Muscle memory. You have probably heard it referred to if you have taken any music lessons or had to do anything repetitive with your hands or feet. I have certainly heard of it through the years but only recently have I come to appreciate it.
Muscle memory comes from repeating some action so many times that you can do it without thinking about it. You can easily see how this applies to practicing your craft, trade, art, instrument, dance steps, etc.
You repeat the action so many times that you can do it without any conscious effort. With regard to scales on your instrument this is exactly what you want.
Take any scale that appeals to you, or any mode (the modes are eight notes in a row on the piano without using the black keys. If you start on c, you end up on c an octave higher. This is the familiar major scale in western music.
If you start on d you end up an octave higher on d, but the intervals between the notes have shifted slightly.
For those of you who don’t know, in a major scale c to d is a whole step, d to e is a whole step and e to f is a half step. They delineate the distance from one note to the other by steps, i.e. c to c # is a half step, c to d is a whole step and so on.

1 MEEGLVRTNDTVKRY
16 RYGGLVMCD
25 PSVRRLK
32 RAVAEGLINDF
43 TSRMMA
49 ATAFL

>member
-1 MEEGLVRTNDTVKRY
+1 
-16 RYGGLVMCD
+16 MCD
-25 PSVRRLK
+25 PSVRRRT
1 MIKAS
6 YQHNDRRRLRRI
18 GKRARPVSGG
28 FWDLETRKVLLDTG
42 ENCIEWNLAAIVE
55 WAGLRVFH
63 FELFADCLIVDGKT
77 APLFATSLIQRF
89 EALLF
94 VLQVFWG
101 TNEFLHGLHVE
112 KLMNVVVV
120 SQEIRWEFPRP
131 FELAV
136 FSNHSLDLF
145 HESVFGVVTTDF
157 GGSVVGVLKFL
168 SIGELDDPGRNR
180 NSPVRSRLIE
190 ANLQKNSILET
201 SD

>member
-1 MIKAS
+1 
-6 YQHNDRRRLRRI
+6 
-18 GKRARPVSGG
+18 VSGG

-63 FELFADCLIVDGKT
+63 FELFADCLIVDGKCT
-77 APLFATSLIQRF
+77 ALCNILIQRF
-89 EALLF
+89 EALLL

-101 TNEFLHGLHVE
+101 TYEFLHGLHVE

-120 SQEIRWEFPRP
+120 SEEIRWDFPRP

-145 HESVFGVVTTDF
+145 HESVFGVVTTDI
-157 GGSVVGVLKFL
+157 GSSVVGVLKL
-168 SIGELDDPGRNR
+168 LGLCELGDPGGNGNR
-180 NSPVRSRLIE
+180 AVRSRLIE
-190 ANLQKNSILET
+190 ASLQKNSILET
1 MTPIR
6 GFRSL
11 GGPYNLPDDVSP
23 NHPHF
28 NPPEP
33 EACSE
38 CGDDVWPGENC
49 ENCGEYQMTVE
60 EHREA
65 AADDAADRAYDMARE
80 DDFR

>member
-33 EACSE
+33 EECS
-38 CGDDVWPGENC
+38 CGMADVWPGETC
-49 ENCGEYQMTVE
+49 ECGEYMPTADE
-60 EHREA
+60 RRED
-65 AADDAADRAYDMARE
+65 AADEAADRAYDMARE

So when you start on d, the second note is an e, a whole step from d, then the next note in the scale is an e, once again a whole step, but now things shift, because the next note is not a whole step a way (like in the key of c: c, d, e, f, g, a, b, c the half steps being between e and f and b and c. between the 3rd and 4th and 7th and 8th notes of the major scale.
Starting your scale on d (on the white keys of the piano) you will find that the half step is not between the third and fourth note in the scale, but between the third and fourth note. The e to f.
If you want to see how the modes work, first play c to c using only the white keys. Now do it with d to d and so on until you have gone thru all eight white notes and you are starting on c again.
Listen to each scale and you will hear how the notes relate to each other. Now find them on your instrument, for me, the guitar.
Play those scales on your instrument until you can play them without looking at the fretboard or keyboard and then apply each of the scales to a song you know. You will see that some work and some not so much.
By learning these scales until they are in your muscle memory and by playing them against songs that you know, you will begin to see the efficacy of having these scales in your arsenal of stuff to play.
Learn every one of the scales in the modes and you will have a unique and wonderful way to solo on songs you don’t even know. Now go practice.